Continued weak demand for steel worldwide since the last recession, has seen global steel prices fall sharply. Meanwhile, China’s economic slowdown has led its producers to look for export markets as their home demand stalls. As a result, UK imports of Chinese steel have increased dramatically. In 2014 the UK imported 687,000 tonnes of steel from China, up from 303,000 tonnes in 2013.
The UK’s steel imports from the rest of the EU are much higher than this, they were 4.7 million tonnes in 2014, but crucially China is selling its steel at much lower prices. Steel imports into the UK from the rest of the EU cost on average 897 euros a tonne in 2014, while Chinese steel imports were just 583 euros a tonne, says the EU’s statistics agency, Eurostat. This has led to accusations that China is selling at unfairly low prices.
EU rules also restrict how much support governments can give to particular industries. Member states may not use public funds to rescue failing steelmakers. However, EU countries are allowed to boost steel firms’ global competitiveness – for instance by funding research and development or helping with high energy bills.
Almost 18,000 people are employed in the steel sector, and some experts say that up to one in four of these jobs could be at risk over the next few years. Earlier this year Tata Steel confirmed a further 1,050 job losses on top of the 1,200 and and October of 2015, respectively. Also in October, the country’s second-largest steel producer, Thai firm SSI, said its Redcar works on Teesside, would go into liquidation with the loss of 2,200 jobs. At the same time, Caparo Industries went into partial administration, putting 1,700 jobs at potential risk.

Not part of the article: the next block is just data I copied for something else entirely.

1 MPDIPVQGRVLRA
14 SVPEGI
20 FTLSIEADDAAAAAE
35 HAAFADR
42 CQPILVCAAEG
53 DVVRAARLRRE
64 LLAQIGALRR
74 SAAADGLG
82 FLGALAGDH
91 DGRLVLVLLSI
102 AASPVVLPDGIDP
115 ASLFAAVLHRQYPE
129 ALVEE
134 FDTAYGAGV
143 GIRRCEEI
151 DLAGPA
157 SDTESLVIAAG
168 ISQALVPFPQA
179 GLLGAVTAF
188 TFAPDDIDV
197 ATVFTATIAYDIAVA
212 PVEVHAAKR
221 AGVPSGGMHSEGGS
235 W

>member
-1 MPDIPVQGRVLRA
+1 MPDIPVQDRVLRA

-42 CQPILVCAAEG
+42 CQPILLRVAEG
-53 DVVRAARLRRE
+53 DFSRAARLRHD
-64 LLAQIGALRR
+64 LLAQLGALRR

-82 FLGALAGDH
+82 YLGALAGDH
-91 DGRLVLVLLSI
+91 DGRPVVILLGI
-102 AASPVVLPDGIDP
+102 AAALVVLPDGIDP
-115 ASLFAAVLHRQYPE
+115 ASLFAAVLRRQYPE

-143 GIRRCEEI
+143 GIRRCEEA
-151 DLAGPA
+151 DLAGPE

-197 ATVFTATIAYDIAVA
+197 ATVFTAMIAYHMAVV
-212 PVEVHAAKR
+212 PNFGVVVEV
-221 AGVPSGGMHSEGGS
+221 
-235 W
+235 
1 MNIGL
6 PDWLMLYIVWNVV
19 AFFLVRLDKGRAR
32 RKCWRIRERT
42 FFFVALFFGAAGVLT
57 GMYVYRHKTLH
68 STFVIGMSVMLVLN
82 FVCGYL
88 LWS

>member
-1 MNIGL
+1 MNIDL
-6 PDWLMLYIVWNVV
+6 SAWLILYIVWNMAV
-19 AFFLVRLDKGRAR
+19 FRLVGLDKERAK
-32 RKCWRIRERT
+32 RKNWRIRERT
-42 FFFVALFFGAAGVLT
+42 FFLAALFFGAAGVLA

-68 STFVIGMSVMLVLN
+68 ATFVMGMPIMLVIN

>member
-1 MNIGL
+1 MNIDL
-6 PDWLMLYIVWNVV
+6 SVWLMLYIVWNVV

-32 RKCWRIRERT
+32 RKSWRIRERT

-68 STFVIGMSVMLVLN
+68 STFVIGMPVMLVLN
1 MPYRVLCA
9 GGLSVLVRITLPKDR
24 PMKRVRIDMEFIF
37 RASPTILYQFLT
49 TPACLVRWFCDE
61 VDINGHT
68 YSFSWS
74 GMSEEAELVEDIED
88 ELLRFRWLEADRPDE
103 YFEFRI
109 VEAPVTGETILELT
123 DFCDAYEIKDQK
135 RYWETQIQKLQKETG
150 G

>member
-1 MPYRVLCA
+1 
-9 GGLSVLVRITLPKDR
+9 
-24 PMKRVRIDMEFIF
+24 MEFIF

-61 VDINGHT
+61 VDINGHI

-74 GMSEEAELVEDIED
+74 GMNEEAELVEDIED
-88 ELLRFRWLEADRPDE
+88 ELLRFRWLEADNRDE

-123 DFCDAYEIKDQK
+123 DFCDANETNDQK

It is certainly true that China’s dramatic economic growth since liberalisation started in 1979 has been one of the key drivers in the global steel market. It is now the world’s biggest steel producer, accounting for around 822 million tonnes a year. The UK, which produces almost 12 million tonnes a year, is a minor player in terms of absolute output, but has sought to specialise in high-quality, high-value steel products.
With China’s market slowing, their producers have been looking for export markets, such as the EU. This has led to accusations of unfair competition, that Chinese producers are “dumping” steel products on overseas markets – that is not just selling them cheaply, taking advantage of their lower production costs, but actually selling them at a loss. In 2015, the EU imposed anti-dumping duties for six months on some steel imports from China and Taiwan.
In the last few years, high levels of cheap imports have led to a number of closures of steel plants in the UK. To what extent would the use of protectionism to reduce imports of steel from overseas be justified? (100 marks)
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